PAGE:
As a parent, you may be struggling with how to talk with your children about a community shooting at a school or elsewhere. It is important to remember that children look to their parents to make them feel safe. This is true no matter what ages your children are, be they toddlers, adolescents or even young adults.
Consider the following tips for helping your children manage their distress.
Talk with your child.
Talking to your children about their worries and concerns is the first step to help them feel safe and begin to cope with the events occurring around them. What you talk about and how you say it does depend on their age, but all children need to be able to know you are there listening to them.
- Start the conversation. Let them know you are interested in them and want to know how they are coping with the information.
- Find times when they are most likely to to talk: such as when riding in the car, before dinner or at bedtime.
- Listen for misinformation or misperceptions and gently correct these. Express your own opinions and ideas without putting down theirs. Acknowledge that it is okay to disagree.
- Reinforce ideas of safety and security. If you know, share what schools and communities are doing to increase safety. Remind them you are there for them to provide safety, comfort and support.
Keep home a safe place.
Children, regardless of age, often find home to be a safe haven when the world around them becomes overwhelming. During times of crisis, it is important to remember that your children may come home seeking the safe feeling they have being there. Help make it a place where your children find the peace or comfort they need. Consider planning a night where everyone participates in a favorite family activity.
Watch for signs of stress, fear or anxiety.
After a traumatic event, it is typical for children (and adults) to experience a wide range of emotions, including fearfulness, shock, anger, grief and anxiety. Your children’s behaviors may change because of their response to the event. They may experience trouble sleeping, difficulty with concentrating on school work or home responsibilities, changes in appetite, and changes in mood. This is normal for everyone and should begin to disappear in four to six weeks, if no other traumatic events have occurred. Encourage your children to put their feelings into words by talking about them or journaling. Some children may find it helpful to express their feelings through art, such as drawing/painting pictures, telling stories, etc.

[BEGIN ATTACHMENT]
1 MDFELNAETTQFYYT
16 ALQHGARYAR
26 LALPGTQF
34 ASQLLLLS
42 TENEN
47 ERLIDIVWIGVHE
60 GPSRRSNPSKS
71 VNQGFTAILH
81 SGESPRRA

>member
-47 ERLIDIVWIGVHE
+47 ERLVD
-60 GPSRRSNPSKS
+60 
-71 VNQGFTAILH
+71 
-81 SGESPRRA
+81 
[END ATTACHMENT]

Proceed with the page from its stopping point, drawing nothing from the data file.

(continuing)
Take “news breaks.”
Your children may want to keep informed by gathering information about the event from the internet, television or newspapers. It is important to limit the amount of time spent watching the news or staying connected online because constant exposure may actually heighten their anxiety and fears. Also, talk to them about what they have seen or read.
Monitor adult conversation.
Be aware that your children may be listening to your conversations. If they do not understand they will “fill in the gaps,” which can increase anxiety.
Check in often.
Be sure to check in regularly with your children as you monitor their coping. Provide extra time, attention and patience (even an extra hug).
Take care of yourself.
Take care of yourself so you can take care of your children. Be a model for your children on how to manage traumatic events. Keep regular schedules for activities such as family meals and exercise to help restore a sense of security and normalcy. Don’t over-schedule yourself to where you collapse from exhaustion; take your own breaks as well. It might only be five minutes where you step out of the room or house and take deep breaths or a quick walk, but five minutes of slowing down can give you a little needed space. Eating right and getting enough sleep is essential for everyone-including anyone taking care of children! Remember to take breaks from your exposure to coverage of the event; allow yourself time to engage in activities you enjoy.
Help is available.
These tips and strategies can help you guide your children through a current crisis. If you or your children are feeling stuck or overwhelmed, you may want to consider talking to someone who could help. A licensed mental health professional such as a psychologist can assist you and your children in developing an appropriate strategy for moving forward. It is important to get professional help if you feel like you or your children are unable to function or perform basic activities of daily living at any time.
Thanks to psychologists Ronald S. Palomares, PhD, Lynn F. Bufka, PhD and Robin Gurwitch, PhD who assisted us with this article.
This article was reprinted with permission by the American Psychological Association (APA).